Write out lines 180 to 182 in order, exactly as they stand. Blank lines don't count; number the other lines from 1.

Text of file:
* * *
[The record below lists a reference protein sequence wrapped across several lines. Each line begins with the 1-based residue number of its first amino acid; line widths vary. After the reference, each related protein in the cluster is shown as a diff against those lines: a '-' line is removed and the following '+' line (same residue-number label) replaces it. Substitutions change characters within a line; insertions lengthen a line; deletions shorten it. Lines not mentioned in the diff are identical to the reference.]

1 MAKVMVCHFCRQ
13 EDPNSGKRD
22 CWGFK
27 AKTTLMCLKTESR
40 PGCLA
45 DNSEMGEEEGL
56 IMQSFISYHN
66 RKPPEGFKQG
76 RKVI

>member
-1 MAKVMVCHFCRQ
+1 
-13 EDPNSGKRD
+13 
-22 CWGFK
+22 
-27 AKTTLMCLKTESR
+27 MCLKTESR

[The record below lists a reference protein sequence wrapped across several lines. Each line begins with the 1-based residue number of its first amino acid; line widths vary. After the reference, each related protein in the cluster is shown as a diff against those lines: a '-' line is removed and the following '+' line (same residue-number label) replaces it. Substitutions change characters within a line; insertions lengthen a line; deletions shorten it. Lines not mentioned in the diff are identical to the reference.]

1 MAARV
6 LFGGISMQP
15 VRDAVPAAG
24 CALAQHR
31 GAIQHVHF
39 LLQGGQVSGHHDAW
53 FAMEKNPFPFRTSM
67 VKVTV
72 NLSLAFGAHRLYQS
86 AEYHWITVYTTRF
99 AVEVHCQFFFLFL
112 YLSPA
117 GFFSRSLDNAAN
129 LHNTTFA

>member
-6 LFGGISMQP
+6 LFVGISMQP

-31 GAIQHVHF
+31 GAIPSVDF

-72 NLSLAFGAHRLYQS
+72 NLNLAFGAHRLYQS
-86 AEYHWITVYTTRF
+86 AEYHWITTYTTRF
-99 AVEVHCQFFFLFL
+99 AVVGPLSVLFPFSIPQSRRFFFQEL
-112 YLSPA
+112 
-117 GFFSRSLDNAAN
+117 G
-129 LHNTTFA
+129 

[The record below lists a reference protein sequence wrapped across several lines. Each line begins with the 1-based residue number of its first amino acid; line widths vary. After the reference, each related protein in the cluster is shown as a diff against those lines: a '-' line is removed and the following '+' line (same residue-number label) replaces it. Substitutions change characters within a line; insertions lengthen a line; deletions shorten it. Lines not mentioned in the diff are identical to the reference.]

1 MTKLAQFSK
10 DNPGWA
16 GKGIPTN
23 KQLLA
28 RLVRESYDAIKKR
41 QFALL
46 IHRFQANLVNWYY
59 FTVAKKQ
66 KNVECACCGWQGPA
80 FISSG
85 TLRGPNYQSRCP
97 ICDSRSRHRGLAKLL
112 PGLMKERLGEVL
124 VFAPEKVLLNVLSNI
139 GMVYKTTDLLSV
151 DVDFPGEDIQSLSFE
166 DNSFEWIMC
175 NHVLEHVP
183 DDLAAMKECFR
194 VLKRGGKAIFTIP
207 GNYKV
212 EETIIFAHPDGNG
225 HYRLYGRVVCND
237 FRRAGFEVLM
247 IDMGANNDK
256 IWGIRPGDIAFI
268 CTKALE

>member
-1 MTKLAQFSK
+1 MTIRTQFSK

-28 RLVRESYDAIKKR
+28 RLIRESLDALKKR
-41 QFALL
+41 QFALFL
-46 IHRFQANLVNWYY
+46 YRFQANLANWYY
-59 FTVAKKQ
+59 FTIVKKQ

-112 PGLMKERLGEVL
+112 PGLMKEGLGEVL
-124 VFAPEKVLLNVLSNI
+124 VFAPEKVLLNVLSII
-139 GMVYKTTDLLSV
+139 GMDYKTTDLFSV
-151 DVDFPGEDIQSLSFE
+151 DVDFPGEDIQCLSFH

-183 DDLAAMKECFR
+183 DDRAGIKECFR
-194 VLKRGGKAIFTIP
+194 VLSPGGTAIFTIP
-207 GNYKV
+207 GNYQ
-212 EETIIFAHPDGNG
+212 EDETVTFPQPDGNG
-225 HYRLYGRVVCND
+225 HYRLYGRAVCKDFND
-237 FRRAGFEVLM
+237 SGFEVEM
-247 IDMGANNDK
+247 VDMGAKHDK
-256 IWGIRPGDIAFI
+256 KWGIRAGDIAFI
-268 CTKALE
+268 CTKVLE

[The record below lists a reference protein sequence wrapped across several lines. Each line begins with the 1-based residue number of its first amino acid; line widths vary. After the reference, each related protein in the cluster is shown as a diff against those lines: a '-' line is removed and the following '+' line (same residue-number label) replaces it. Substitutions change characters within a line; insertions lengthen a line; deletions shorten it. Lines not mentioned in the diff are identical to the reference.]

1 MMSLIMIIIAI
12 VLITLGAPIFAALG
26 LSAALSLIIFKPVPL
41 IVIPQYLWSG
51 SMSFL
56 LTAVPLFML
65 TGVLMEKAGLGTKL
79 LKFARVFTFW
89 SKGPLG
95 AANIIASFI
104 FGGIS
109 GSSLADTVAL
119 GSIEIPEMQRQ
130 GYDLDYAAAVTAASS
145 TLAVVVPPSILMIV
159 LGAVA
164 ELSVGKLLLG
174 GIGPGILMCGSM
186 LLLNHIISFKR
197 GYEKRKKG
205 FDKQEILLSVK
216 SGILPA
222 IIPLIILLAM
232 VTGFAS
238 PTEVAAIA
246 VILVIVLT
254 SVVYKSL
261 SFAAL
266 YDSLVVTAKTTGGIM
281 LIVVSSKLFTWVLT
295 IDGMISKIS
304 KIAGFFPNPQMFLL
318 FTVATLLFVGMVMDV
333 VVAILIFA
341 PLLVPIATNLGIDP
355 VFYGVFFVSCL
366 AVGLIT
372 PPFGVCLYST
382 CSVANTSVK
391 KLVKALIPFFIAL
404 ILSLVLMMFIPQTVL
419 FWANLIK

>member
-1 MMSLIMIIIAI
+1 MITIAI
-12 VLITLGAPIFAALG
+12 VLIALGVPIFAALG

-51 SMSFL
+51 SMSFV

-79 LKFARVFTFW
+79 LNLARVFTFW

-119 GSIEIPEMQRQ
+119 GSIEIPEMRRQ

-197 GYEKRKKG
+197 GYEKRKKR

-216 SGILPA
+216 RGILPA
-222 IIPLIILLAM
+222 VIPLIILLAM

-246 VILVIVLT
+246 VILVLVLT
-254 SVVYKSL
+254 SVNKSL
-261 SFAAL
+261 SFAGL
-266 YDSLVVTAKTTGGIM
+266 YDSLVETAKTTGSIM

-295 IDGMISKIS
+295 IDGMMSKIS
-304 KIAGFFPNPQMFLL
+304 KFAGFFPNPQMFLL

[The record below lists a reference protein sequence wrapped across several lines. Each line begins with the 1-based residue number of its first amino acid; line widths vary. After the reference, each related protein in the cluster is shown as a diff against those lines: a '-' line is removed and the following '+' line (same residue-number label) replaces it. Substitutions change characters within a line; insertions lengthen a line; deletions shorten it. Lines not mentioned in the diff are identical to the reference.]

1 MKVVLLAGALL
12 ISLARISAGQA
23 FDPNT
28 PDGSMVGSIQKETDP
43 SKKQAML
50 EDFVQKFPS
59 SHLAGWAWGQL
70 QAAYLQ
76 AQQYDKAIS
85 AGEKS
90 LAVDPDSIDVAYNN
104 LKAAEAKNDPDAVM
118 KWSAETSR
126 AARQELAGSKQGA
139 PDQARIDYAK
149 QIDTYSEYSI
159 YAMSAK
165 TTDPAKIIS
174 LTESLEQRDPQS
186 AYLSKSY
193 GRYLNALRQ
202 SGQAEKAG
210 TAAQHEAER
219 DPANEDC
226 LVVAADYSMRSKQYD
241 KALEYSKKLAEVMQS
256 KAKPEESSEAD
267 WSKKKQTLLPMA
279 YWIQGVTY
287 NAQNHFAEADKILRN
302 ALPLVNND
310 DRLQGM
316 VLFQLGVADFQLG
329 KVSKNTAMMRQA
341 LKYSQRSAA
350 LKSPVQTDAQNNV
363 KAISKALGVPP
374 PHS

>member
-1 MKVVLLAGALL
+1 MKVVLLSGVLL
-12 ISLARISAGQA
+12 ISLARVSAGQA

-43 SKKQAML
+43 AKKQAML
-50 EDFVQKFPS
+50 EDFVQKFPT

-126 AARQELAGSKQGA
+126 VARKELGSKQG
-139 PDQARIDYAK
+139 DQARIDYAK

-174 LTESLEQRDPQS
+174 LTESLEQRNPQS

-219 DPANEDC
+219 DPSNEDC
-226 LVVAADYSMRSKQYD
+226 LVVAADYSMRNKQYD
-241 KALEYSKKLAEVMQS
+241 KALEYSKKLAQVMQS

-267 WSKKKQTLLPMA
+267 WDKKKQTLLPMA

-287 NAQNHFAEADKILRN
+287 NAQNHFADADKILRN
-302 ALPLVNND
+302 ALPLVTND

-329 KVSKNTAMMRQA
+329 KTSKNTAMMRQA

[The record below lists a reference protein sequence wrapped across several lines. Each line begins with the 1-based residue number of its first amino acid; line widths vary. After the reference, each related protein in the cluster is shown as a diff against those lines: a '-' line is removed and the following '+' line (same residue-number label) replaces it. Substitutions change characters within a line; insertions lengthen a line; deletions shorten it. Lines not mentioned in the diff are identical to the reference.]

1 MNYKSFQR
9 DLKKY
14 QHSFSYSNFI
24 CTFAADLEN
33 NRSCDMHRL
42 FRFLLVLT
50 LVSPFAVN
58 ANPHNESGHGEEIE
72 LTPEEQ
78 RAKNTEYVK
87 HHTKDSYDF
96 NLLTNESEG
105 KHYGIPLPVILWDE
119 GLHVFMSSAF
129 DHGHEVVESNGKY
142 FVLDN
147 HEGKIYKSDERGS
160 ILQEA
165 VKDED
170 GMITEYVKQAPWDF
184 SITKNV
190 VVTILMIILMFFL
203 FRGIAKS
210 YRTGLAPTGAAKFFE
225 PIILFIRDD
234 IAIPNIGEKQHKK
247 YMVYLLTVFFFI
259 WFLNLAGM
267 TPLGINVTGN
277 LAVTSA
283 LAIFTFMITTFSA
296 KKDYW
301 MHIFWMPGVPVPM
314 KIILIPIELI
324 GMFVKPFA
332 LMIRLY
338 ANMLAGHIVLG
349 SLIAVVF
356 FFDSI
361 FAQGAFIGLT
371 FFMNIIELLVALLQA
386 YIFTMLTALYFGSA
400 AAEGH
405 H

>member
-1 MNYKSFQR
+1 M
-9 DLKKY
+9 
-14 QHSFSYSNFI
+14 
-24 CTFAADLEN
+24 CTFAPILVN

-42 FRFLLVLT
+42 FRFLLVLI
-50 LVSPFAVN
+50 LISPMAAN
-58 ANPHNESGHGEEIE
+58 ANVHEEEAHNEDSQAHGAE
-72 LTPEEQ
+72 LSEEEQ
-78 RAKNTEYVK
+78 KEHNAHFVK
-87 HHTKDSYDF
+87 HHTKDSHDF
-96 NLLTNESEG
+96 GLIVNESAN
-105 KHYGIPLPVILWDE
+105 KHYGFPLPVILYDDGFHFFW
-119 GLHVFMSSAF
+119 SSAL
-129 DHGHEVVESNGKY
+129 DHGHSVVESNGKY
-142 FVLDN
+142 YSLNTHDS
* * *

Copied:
+254 SVNKSL
-261 SFAAL
+261 SFAGL